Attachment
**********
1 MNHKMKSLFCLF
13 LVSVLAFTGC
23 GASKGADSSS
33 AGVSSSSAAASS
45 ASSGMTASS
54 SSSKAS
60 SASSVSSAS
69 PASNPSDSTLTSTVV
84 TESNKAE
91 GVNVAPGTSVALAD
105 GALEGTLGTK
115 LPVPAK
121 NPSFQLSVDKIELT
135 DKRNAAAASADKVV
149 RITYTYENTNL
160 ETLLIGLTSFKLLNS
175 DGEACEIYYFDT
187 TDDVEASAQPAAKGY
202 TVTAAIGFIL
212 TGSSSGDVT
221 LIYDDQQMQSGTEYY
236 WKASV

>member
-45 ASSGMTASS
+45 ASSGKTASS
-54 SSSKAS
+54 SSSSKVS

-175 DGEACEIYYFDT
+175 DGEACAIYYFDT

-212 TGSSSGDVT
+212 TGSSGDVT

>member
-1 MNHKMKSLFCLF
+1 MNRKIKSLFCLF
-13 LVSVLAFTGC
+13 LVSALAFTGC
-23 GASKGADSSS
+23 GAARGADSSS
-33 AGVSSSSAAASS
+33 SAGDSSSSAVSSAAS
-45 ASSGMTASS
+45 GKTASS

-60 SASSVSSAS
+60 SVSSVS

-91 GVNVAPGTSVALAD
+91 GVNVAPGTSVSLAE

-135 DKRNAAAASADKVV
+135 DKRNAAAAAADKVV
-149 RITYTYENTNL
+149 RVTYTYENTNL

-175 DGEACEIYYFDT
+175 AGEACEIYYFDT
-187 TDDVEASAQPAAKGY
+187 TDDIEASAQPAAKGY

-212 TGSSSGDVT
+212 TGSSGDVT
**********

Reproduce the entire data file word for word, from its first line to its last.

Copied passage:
1 MNHKMKSLFCLF
13 LVSVLAFTGC
23 GASKGADSSS
33 AGVSSSSAAASS
45 ASSGMTASS
54 SSSKAS
60 SASSVSSAS
69 PASNPSDSTLTSTVV
84 TESNKAE
91 GVNVAPGTSVALAD
105 GALEGTLGTK
115 LPVPAK
121 NPSFQLSVDKIELT
135 DKRNAAAASADKVV
149 RITYTYENTNL
160 ETLLIGLTSFKLLNS
175 DGEACEIYYFDT
187 TDDVEASAQPAAKGY
202 TVTAAIGFIL
212 TGSSSGDVT
221 LIYDDQQMQSGTEYY
236 WKASV

>member
-45 ASSGMTASS
+45 ASSGKTASS
-54 SSSKAS
+54 SSSSKVS

-175 DGEACEIYYFDT
+175 DGEACAIYYFDT

-212 TGSSSGDVT
+212 TGSSGDVT

>member
-1 MNHKMKSLFCLF
+1 MNRKIKSLFCLF
-13 LVSVLAFTGC
+13 LVSALAFTGC
-23 GASKGADSSS
+23 GAARGADSSS
-33 AGVSSSSAAASS
+33 SAGDSSSSAVSSAAS
-45 ASSGMTASS
+45 GKTASS

-60 SASSVSSAS
+60 SVSSVS

-91 GVNVAPGTSVALAD
+91 GVNVAPGTSVSLAE

-135 DKRNAAAASADKVV
+135 DKRNAAAAAADKVV
-149 RITYTYENTNL
+149 RVTYTYENTNL

-175 DGEACEIYYFDT
+175 AGEACEIYYFDT
-187 TDDVEASAQPAAKGY
+187 TDDIEASAQPAAKGY

-212 TGSSSGDVT
+212 TGSSGDVT